Many of these Evangelical Churches are attempting to Avoid:

1.      Merging their teachings and ethos of salvation into ecumenist American society, so as to become inclusive to sinful cultures, cults, and other “non-biblical” religions.

2.      Merging their very communal activity and motif into secular, ecumenistic America, so as to become inclusive to modern, anti-Christian culture and political movements. [3]

The Evangelicals’ Solution

1.      Searching for their traditional identity through historical Protestant teachings as well as attempting to understand the Orthodox Church’s Canon of Scripture. [4]

2.      Organizing communal and even ‘catacomb’ types of groups: cell groups, care groups, wards, and other small, typically geographically-based groups, as well as full-fledged agrarian communities. [5]

Can Orthodoxy Be Infected?

Today’s spiritually viral surroundings are unavoidable, but taking precautions can prevent infection. First we must recognize what needs to be done since it seems that much of American Orthodoxy has not recognized these demonic attacks that have already taken down Protestantism. Granted, these demons attacked them differently – because of our differences in theology, etc, but the goal is the same: to conquer us through radical forms of secularism and ecumenism.


Secularism has a number of nasty effects on the Orthodox Church, but there is one primary factor that stands out, as discussed in the rest of this series: Community! Because of our lack of any structured Orthodox community in America, a variety of legalisms have surfaced in recent times: There is now a fervent desire by many to stand and labor for secular causes. The reason for this, it seems, is because we have built into our soul, through our very baptism, to fight for true community, but not for secular community! The core of these people in America have been labeled as “Social Justice Warriors,” but that is essentially a tag for liberals. Conservatives are doing similar things, though, just with different social problems.


Taking stands on publicized political issues makes a Christian feel like they are fulfilling their Christian calling of truth and community. The problem, as Fr Seraphim Rose once said, is that today’s political plots are distractions. They draw us away from the taking a true stand for who we are by doing it under the protection of a political party and FOR a political party…for an organization that has a completely different agenda than that of the Church. A completely different agenda!

When a Christian takes a stand for or against a political subject in such a way where they make declarations to their peers and family, they could be “virtue signaling.” Virtue Signaling is when we take a political problem, like racism in America, for instance, and creating rebuke and declaration around this social/political problem to create attention and appease our conscience. It has to do with “scapegoating” where our spiritual convictions are in a sense, transferred to something completely different through the means of “signaling” to our peers.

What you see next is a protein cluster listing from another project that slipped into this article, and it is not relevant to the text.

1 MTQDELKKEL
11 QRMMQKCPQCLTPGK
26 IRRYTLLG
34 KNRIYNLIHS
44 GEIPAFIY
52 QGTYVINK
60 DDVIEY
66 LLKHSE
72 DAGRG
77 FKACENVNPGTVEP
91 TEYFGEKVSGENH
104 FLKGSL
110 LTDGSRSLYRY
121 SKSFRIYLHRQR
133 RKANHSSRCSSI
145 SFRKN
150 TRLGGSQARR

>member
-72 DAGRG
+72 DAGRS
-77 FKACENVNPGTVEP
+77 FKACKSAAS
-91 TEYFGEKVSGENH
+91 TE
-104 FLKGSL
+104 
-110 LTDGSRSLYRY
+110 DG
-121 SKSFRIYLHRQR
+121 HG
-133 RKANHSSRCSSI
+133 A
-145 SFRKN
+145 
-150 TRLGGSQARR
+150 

A Christian can completely fall from the Church (save Sunday liturgy) through virtue signaling. We can pay close attention to the news and make declarations even to just ourselves on how one thing might be so wrong or another thing might be so wrong within secular society. Even if the particular topic is one that is clearly against the teachings of the Church, raising our ‘political voice’ is merely a “clanging symbol” as St Paul the Apostle states. Our voices need to be voices from the Church, to build her community. This will take a lot more backbone than raising our political voice. Raising our religious/Church voice will make us vulnerable to martyrdom, whereas raising our political voice will keep us under the secular covering of the particular party, a party that is not building Christ’s kingdom.


The so called “separation of Church and State” in America has a lot of brutal consequences, but the reality of what was happening within the Church of England at that time was something to learn from. The C of E at that time was completely confused as to who she was. After the Great Schism, England and her Church did not have the “symphony” of the Byzantine Empire to glean from. The C of E had become completely politicized. Their hope was always that they could create a strong national Christian community, but their new theology could not support such a thing.

Now, let’s notch this subject of monarchy down one and say that now, within post-Revolutionary America, not only is there not a broken, confused monarchy, but there is NO FORMAL RELATIONSHIP AT ALL BETWEEN THE CHURCH AND THE STATE, WHATSOEVER. So, to presuppose within our thoughts and actions that we have a monarchy of any sort, is delusional and dangerous. In other words, American Republic/Democracy is nothing even close to Christian monarchy and so to act as if they are on our side is simply naïve, at best.

The secular state has no formal interest in the Orthodox Church and their agenda in every philanthropic work is completely different than ours. Our philanthropic work (education, hospice, child welfare, etc) is done with the hope/goal of salvation. And salvation is found only within the Church. Pointing to the secular government as a philanthropic organization only supports their radical ecumenistic/pagan cause of what many today call “Cultural Marxism.” The more cultural and philanthropic authority we give them, the more they are going to become what we do not want them to be. Cultural Marxism replaces the Church!